Boston startup YUNG DUMME raises awareness on community violence

Annika Chaves

ROXBURY—As snow gently fell onto the Roxbury Community College campus, the smell of burger patties and hot dogs wafted into the Student Commons, where booths lined the foyer and people of all ages wore red and black—the official colors for homicide awareness.

In the back corner stood a mother, daughter, and best friend selling a variety of clothing items with the logo YD for YUNG DUMME. Their mission, however, extends far beyond just fashion. It was turning their anger into action.

The trio started YUNG DUMME, a Boston apparel startup, and hosted their first event on Feb. 25, called “Break the Silence, Stop the Violence,”—a pop-up affair that featured local vendors and resources. The aim was to unite the urban community through arts and culture while also educating the public on the enormous impact of homicide and violence of all kinds.

Kidiah Roberts, Stephanie Wilson and Tanaijsa Brutus pictured left to right in front of red and black balloons at Roxbury Community College. Their business acronym, YUNG DUMME, stands for “Your Universe Navigates Greatness. Discipline Undoubtedly Made Me Exceptional.”

As of March 12, 2023, there have been nine recorded homicides, 28 victims of shootings, and 154 cases of domestic aggravated assaults citywide.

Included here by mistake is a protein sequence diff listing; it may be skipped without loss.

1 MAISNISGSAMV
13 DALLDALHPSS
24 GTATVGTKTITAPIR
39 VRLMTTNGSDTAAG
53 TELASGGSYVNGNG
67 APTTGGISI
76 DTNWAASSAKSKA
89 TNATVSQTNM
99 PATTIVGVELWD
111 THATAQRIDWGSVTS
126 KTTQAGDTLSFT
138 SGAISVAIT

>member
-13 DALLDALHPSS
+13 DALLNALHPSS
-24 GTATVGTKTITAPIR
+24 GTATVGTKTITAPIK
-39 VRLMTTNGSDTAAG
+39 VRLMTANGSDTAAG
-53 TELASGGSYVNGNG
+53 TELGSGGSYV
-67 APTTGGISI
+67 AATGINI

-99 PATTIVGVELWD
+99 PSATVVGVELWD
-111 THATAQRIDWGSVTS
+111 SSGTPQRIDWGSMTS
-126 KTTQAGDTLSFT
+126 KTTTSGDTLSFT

“I see a lot of comments like what’s being done about violence,” said Tanaijsa Brutus, the 27-year-old director of creation and design at YUNG DUMME who lives in Chelsea, Mass. “This event is a step in the right direction.”

Brutus, Stephanie Wilson, and Kidiah Roberts founded YUNG DUMME last year, after losing KeAndre’ Roberts, their best friend, son, and brother, to an unsolved homicide on Aug. 31, 2022. The brand is their homage to KeAndre’ as he had originally wanted to create the urban apparel line himself. 

KeAndre’ also came up with the name YUNG DUMME, which stands for “Your Universe Navigates Greatness. Discipline Undoubtedly Made Me Exceptional.” After facing his own trials and tribulations with the corrections systems and violence, he wanted to create something that showcases how everyone makes mistakes but taking those next steps to learn from them would make one exceptional.  

Stephanie Wilson speaking at the event with Kidiah Roberts to her left, and Tanaijsa Brutus to her right. Here, Wilson spoke about what YUNG DUMME means and how everyone has a YUNG DUMME in them.

Through their personal social media accounts, a business website, and over 60,000 views on Pinterest, Roberts, Brutus, and Wilson have taken KeAndre’s vision and brought it to light via e-commerce. 

While their business is primarily online, the organizers wanted to bring everyone together in person, said Roberts, the 28-year-old director of community outreach and resources from Dorchester. 

“Feeling the energy, support, and emotions… it’s totally different than sitting on the computer screen listening to a seminar talking about the same things,” she said.